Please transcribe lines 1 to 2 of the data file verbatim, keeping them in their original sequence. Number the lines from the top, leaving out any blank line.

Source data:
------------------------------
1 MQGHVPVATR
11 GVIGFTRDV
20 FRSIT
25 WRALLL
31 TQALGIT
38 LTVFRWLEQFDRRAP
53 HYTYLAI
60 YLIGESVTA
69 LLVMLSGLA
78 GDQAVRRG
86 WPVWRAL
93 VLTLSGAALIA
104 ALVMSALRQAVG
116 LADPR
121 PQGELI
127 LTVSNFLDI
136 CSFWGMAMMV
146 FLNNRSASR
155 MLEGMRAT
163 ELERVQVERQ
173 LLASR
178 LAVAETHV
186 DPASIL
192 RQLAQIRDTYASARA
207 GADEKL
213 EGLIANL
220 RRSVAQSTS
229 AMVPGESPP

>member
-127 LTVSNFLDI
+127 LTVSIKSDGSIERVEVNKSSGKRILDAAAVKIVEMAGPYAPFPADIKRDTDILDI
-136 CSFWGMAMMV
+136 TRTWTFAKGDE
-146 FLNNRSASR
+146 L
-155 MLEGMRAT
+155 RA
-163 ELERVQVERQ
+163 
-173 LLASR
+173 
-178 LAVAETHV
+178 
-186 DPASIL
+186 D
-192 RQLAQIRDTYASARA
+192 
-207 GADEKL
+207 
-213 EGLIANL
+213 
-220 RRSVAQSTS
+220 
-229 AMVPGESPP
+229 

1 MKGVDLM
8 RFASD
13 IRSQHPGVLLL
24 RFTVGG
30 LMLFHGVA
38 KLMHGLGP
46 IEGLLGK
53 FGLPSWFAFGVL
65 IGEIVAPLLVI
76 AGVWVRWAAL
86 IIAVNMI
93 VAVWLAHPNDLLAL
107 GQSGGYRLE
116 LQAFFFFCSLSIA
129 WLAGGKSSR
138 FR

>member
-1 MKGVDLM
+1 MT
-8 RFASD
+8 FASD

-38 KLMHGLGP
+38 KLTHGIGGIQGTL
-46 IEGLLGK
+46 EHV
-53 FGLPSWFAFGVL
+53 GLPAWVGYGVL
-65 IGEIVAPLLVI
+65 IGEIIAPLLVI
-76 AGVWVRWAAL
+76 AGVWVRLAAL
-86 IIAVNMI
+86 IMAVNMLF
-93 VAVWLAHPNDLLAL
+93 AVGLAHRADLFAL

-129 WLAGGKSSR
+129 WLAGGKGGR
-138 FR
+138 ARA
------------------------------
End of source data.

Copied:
1 MQGHVPVATR
11 GVIGFTRDV